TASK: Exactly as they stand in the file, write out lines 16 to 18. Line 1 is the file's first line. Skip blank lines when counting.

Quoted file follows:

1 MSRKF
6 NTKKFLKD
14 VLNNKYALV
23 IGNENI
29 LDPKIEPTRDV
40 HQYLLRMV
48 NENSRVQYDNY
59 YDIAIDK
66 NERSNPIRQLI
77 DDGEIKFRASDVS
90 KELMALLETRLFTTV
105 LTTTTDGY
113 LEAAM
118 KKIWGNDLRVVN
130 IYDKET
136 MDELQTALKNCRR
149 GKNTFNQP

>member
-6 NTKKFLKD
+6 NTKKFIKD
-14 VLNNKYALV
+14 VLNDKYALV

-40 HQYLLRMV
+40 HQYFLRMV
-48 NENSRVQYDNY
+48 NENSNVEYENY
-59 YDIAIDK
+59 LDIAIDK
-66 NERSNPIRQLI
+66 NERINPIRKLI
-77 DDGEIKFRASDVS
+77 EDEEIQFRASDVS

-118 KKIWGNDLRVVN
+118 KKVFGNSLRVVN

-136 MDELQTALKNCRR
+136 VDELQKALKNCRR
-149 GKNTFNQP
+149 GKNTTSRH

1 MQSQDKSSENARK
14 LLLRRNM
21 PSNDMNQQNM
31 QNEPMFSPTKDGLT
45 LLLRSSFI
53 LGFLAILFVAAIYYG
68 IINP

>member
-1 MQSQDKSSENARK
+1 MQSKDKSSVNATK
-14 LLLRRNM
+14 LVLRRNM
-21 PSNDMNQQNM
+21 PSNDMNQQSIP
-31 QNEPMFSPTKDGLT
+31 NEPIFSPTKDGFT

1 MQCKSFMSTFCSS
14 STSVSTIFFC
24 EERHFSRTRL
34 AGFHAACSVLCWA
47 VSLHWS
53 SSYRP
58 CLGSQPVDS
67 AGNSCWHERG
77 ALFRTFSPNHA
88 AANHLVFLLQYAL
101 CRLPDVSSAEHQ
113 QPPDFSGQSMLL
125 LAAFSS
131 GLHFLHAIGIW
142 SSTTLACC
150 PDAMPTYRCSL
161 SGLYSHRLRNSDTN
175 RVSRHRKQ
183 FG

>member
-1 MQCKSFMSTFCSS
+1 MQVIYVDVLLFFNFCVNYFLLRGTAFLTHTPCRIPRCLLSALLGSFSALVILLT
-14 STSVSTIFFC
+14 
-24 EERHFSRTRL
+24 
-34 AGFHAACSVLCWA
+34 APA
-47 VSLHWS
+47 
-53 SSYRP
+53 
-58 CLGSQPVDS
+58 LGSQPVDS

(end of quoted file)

136 MDELQTALKNCRR
149 GKNTFNQP

>member